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The Enchantress of Florence by Salman Rushdie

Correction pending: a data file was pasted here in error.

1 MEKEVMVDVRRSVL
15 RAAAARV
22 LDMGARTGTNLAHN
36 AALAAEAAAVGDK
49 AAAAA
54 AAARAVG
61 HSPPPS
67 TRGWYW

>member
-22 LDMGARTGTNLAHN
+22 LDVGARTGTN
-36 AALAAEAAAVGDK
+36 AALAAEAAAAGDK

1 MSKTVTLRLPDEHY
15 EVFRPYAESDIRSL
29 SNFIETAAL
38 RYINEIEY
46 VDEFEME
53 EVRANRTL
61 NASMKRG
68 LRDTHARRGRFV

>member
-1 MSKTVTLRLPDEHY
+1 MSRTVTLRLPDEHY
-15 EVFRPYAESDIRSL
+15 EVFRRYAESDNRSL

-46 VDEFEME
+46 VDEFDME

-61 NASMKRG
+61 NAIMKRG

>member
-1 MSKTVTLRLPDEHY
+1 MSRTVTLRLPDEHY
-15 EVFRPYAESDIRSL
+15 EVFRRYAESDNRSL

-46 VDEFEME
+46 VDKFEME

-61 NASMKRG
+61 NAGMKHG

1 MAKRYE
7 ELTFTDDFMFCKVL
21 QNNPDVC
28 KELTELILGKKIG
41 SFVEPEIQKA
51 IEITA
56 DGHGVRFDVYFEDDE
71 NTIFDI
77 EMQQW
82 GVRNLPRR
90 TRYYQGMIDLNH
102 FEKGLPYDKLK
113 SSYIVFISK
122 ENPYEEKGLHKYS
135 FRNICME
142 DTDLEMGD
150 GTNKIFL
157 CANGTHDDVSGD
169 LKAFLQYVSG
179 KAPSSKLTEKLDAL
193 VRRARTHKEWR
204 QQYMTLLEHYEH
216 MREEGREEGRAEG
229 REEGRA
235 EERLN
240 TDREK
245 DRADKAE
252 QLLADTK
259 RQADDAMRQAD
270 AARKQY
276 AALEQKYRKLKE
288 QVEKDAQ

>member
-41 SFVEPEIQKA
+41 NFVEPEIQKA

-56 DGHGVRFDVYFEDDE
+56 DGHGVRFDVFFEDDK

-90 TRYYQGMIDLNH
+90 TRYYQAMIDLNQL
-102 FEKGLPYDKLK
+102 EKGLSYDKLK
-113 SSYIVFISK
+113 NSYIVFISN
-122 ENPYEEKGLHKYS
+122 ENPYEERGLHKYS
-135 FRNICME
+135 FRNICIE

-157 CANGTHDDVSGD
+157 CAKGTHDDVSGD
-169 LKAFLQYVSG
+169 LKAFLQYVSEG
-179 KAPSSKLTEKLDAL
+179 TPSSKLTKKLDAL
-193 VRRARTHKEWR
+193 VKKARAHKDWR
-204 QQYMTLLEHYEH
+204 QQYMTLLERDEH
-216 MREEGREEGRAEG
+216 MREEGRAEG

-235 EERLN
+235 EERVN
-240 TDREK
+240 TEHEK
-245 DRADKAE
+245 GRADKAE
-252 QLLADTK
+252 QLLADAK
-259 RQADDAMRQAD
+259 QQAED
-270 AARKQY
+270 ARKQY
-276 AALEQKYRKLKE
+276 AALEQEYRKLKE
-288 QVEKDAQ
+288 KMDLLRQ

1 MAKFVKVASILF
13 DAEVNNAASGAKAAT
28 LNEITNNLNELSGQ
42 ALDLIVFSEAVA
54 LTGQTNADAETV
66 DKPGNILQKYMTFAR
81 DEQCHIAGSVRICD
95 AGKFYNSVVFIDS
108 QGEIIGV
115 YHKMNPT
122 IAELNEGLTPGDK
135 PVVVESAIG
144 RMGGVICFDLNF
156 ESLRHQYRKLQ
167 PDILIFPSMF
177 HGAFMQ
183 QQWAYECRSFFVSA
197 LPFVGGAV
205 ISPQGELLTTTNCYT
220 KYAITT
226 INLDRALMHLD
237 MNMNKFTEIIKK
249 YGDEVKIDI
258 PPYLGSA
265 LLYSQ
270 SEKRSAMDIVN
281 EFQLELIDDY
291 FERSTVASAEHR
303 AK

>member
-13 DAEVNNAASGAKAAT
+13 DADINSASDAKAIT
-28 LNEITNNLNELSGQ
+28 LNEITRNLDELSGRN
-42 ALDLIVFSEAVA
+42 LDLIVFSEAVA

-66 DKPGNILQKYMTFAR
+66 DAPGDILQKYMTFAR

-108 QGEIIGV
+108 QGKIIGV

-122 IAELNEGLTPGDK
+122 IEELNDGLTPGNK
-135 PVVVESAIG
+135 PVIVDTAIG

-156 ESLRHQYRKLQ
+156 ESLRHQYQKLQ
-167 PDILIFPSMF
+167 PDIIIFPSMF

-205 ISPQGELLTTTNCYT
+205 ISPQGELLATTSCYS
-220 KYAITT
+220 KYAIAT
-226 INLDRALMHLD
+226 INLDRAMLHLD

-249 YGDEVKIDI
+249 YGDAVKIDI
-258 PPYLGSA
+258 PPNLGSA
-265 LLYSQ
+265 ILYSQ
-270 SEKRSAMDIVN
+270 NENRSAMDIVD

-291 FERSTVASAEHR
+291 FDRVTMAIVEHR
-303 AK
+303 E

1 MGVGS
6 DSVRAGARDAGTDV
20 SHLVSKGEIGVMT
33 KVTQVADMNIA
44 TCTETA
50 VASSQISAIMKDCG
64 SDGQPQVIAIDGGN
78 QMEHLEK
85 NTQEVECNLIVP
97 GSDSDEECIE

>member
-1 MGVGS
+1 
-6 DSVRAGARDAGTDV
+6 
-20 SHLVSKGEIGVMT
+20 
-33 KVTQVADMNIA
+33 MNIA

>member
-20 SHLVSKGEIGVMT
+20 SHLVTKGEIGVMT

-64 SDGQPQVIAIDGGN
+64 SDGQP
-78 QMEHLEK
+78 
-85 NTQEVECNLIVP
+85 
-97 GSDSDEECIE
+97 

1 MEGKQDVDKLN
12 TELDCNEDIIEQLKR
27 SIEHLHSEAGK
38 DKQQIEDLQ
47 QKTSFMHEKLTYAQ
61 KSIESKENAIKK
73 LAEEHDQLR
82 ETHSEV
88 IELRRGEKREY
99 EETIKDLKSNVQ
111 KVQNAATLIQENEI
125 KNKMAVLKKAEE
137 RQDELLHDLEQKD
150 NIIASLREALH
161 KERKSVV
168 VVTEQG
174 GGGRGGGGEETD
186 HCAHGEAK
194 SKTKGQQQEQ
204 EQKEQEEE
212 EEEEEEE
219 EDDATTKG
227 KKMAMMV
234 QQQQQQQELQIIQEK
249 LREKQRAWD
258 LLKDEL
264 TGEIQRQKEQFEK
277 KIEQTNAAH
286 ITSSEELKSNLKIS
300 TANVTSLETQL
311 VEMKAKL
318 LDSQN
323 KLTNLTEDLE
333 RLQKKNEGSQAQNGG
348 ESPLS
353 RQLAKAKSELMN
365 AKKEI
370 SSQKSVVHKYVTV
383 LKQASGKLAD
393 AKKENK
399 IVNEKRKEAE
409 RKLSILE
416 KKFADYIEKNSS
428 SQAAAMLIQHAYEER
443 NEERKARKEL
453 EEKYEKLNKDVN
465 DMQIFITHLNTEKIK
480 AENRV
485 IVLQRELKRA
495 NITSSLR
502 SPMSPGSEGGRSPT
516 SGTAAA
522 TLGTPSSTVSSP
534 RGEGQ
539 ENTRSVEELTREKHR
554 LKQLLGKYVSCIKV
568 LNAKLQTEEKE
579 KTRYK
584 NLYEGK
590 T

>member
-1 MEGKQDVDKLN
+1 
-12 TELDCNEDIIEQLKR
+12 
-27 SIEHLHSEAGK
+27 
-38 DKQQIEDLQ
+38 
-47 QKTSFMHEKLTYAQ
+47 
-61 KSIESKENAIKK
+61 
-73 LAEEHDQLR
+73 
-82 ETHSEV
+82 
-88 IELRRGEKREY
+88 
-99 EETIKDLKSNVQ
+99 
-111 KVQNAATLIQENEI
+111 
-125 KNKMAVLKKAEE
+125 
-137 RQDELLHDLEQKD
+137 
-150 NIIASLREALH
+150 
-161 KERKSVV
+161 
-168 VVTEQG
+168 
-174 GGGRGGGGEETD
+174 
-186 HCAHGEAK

The Enchantress of Florence begins with a European visitor calling himself Mogor dell'Amore (the Mughal of Love) arriving at the court of Emperor Akbar, the 16th-century Grand Mughal, in the ancient city of Sikri. He claims to be the son of Qara Koz, a kinswoman of the emperor who had been captured by an Uzbek warlord and eventually made her way to Florence. She's an enchantress known for her beauty and is the lover of Argalia, commander of the armies of the Ottoman Sultan. Mogor, who also goes by other names, may or may not be related to Akbar, but the stories he tells of a foreign land are spellbinding. Salman Rushdie's historical romp has received mostly positive reviews with The Telegraph saying, "The Enchantress of Florence is, in the best sense of the word, childish fiction for adults: a welcome splash of bright colour; Rushdie, a virtuoso in poster-paint."